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Parenting Tips that Could Change Your Life…and Ideas on Helping Your Anxious Child

By: Dan Seale

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Parenting Tips that could change your life…and ideas on helping your anxious child

If that is not click bait, I am not sure what is.  However, I do think there are some potentially game-changing and potentially life-changing ideas about parenting in this article.

First, take a minute and put in writing your expectations and description of the ideal Christian home. Now, give me some examples of families like that in the Bible.

Julie Lowe posed that question recently at her parenting conference, Childproof: Parenting by Faith not Formula. Someone responded, “Well, Joseph’s family. He learned to forgive.”  Julie responded, “Would you want to be a part of that family?”  Everyone laughed because no one wanted to be part of that dysfunctional family.  Then there was a long silence.  Her point was well taken. Nowhere do we find a family that would meet today’s expectations of what an ideal Christian home should look like.  So, what happens when what you are given is less than ideal?

Does your picture of the ideal keep you from understanding and loving your actual family?

Julie did a great job of pointing us to pursue biblical wisdom, seeking to know our children individually so we can guide and shepherd them towards their Father in heaven. What I loved about her approach to parenting is its foundational reliance upon God to work in the lives of parents and children to accomplish His purposes.  I highly commend her book to you, Childproof: Parenting by Faith not Formula.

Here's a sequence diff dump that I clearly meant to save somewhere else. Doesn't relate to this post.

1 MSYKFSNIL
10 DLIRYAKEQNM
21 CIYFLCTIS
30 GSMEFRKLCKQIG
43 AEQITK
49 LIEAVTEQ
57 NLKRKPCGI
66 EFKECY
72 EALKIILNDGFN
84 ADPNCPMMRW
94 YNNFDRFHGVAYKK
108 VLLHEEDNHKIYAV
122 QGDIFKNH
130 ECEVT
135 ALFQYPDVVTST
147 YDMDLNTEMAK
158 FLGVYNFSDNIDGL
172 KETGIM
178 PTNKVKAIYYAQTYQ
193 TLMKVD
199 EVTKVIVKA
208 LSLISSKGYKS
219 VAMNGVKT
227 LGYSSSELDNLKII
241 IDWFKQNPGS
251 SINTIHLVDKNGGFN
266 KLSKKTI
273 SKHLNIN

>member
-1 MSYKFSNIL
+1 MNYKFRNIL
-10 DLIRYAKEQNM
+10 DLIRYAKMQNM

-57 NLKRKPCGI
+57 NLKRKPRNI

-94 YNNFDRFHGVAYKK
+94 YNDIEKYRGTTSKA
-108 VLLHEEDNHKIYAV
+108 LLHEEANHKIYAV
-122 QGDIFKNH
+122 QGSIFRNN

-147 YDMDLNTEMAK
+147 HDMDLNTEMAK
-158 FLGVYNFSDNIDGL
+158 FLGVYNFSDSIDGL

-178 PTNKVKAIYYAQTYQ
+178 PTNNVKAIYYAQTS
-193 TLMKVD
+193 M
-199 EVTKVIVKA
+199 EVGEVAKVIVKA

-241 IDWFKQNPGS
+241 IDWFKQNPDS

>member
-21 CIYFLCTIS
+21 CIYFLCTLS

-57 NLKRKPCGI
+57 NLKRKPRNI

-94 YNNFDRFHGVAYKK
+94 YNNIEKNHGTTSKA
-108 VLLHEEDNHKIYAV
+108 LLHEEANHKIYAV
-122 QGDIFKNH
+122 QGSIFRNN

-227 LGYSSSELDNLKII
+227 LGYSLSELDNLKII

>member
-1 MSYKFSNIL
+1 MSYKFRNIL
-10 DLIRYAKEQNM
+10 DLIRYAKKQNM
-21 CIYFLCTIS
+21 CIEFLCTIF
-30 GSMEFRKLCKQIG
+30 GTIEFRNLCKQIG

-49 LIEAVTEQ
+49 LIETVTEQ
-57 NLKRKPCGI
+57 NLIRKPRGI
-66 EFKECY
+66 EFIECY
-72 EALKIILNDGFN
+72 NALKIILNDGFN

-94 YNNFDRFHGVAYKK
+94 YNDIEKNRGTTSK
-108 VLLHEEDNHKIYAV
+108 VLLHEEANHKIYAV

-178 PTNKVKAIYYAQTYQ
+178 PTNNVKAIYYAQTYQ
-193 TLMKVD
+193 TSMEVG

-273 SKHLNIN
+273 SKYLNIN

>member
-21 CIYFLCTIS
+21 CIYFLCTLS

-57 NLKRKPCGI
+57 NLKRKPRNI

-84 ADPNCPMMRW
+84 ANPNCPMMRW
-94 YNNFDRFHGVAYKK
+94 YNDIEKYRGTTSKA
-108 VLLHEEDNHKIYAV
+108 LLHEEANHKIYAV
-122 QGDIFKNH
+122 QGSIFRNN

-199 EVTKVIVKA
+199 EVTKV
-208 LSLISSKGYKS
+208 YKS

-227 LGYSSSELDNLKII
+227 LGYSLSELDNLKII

Here are a few helpful quotes/ideas from the seminar to consider: 

Some of these I believe could be life-changing for you and your children.

·       Our goal in parenting is not success but faithfulness to God.

·       How do we know how to love and raise our children well? We look to the One who is our Father.

·       We are not in charge of the outcome. That is God’s job.

·       Our kids are not our trophies.

·       Our children are moral responders, and I cannot control them.

·       Too often we use guilt and shame to modify our children’s external behavior.

·       Great freedom and great responsibility come with giving up an ideal and choosing to know your family.

·       We don’t do fair with our children; we do what is good and right for each one of them as individuals uniquely made by God.

·       There are places inside a child’s head and heart that we cannot go.  There are places only God can reach.

·       Require yourself to be what you desire your children to be.

·       When children learn to find identity in Christ, it does not negate the struggle of their experiences, but it creates a grid through which children can make sense of life – not only make sense, but accurately make sense out of life.

 

Bonus article: Helping Your Anxious Child by Julie Lowe

 

Next week, I’ll share my personal tips on parenting gained from almost 3 decades of parenting, 25 years of pastoring, reading lots of books and making countless mistakes along the way.  My mistakes were often the best teachers.